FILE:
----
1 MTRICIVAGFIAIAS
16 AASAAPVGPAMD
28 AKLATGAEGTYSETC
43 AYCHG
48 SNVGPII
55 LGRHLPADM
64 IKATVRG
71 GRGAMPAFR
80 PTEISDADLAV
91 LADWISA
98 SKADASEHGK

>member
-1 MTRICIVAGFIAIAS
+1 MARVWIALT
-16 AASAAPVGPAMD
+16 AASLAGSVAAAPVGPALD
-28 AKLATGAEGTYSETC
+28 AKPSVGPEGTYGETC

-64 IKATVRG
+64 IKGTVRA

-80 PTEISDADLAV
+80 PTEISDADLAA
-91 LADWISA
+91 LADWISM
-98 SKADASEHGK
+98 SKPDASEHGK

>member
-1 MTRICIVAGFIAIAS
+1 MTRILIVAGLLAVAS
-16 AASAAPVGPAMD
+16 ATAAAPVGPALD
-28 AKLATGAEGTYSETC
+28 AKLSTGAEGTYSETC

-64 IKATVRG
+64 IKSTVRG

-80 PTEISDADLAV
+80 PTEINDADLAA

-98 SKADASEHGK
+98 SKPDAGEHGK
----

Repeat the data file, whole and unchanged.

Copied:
1 MTRICIVAGFIAIAS
16 AASAAPVGPAMD
28 AKLATGAEGTYSETC
43 AYCHG
48 SNVGPII
55 LGRHLPADM
64 IKATVRG
71 GRGAMPAFR
80 PTEISDADLAV
91 LADWISA
98 SKADASEHGK

>member
-1 MTRICIVAGFIAIAS
+1 MARVWIALT
-16 AASAAPVGPAMD
+16 AASLAGSVAAAPVGPALD
-28 AKLATGAEGTYSETC
+28 AKPSVGPEGTYGETC

-64 IKATVRG
+64 IKGTVRA

-80 PTEISDADLAV
+80 PTEISDADLAA
-91 LADWISA
+91 LADWISM
-98 SKADASEHGK
+98 SKPDASEHGK

>member
-1 MTRICIVAGFIAIAS
+1 MTRILIVAGLLAVAS
-16 AASAAPVGPAMD
+16 ATAAAPVGPALD
-28 AKLATGAEGTYSETC
+28 AKLSTGAEGTYSETC

-64 IKATVRG
+64 IKSTVRG

-80 PTEISDADLAV
+80 PTEINDADLAA

-98 SKADASEHGK
+98 SKPDAGEHGK